Nominated for an Oscar, this version introduced a new Disney character, Scrooge McDuck, to the world. Yes, we can thank Dickens for inspiring Disney artists to create Scrooge McDuck.
  9. Vote!

    A Christmas Carol (1951)

    This is probably the worst offender of the lot. But yet, this is considered the definitive version of the Carol. Why? While it definately relates to the audience how Scrooge did involuntary support "the Tread Mill Law", The Poor Law, the workhouses, poor houses and (debtor's) prisons through taxes on his business, and that, back in 1843, Christmas was considered a half day of business if it fell on a Monday through Saturday, (Sunday's was a day off with no business by the Royal Exchange in the city of London ), the film includes a lot of scenes and characters in the Ghost of Christmas Past section that Dickens did not write. However, the extra material was based on single sentences that Dickens did write. This got the character of Scrooge right as being more as stingy or frugal and hurting damaged goods man and being more indifferent to the poor than what the other films portray him as. He wants to be left alone. He does lie about not knowing the plight of the poor. Scrooge makes the comments about Cratchit trying to take care of a family on Cratchit's low (but was actually the average wage for a clerk in that period of history in London, England ) wages. Scrooge, in Stave three, The Spirit of Christmas Present, that there was an attempt to close down bakeries that were helping to cook meals of poor families on Sunday, the only day they were said to eat well at all, as Scrooge says it. Also, as a clerk under Fezziwig, Scrooge was so poor himself that he slept under Fezziwig's counter. This film makes sure the audience does see that. This film gets Scrooge's character right. But what the film gets wrong is the fate of Belle, Scrooge’s fiancee. The film has Belle going on to be a spinster helping other poor people. That is not what Dickens wrote. He wrote a scene of her as a mother with children and a family that could have been Scrooge’s but he lost that chance.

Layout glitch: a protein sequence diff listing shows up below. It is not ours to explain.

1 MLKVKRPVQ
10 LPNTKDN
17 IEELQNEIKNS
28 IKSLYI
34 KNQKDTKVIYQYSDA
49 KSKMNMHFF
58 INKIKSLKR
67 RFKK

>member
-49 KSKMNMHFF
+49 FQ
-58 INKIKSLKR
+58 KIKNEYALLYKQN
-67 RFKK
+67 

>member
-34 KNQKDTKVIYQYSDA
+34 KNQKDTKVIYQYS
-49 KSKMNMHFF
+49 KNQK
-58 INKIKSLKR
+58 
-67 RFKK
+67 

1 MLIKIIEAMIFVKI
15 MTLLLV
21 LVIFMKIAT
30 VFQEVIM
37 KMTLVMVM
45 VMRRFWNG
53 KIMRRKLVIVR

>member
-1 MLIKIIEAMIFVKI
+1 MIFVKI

10. Vote!

    A Christmas Carol (1999)

    The only film I remember that includes the bit about the Dutch tiles in Scrooge's fireplace. It is performed by an actor, Patrick Stewart, who is an authority on Dickens and "A Christmas Carol". He also did it as a one man play on Broadway and won awards for it. However, it shows Scrooge being thrown into the grave and entering hell. Dickens never wrote that.
  11. Vote!

    A Christmas Carol (2009)

    This film, with an excellent supporting cast, sets the pattern of emphasizing damaged hurt parts of Scrooge's character. But it makes the same sins by including scenes and characters that are not in Dickens’ book and excluded other scenes from the book. It greatly explains upon Fred's character and his wife. It does show Tiny Tim’s dead body being waked in the upstairs bedroom. Dickens did write that and it is one of the few films to show it.
  12. Vote!

    A Christmas Carol (1938)

  13. Vote!

    A Christmas Carol (1910)

    The original silent screen version.
  14. Vote!

    A Christmas Carol (1984)

  15. Vote!

    Scrooged (1988)

    Suggested by Act_1. An updated retelling of the story.
  16. Vote!

    The Man Who Invented Christmas (2017)

    Suddested by Urbanmovies. The story behind the writing of the book. One scene in this movie is slightly wrong, but only slightly. The scene in the lawyer’s office. That is what happened when Dickens filed an affidavit to obtain an injunction to the stop publication of “Parley’s Illuminated Library” when they published a plagiarized version of “A Christmas Carol” as “A Christmas Ghost Story reoriginated from the original by Charles Dickens Esquire and analytically condensed for this work”. Dickens had won the case. But when Dickens sought to get damages from the publication, they declared bankruptcy in order to pay Dickens his royalties as was demonstrated in the film.
  17. Vote!

    A Christmas Carol (2000)

    Suggested by Act_1 This is another updated retelling of the story with Scrooge as a loan shark.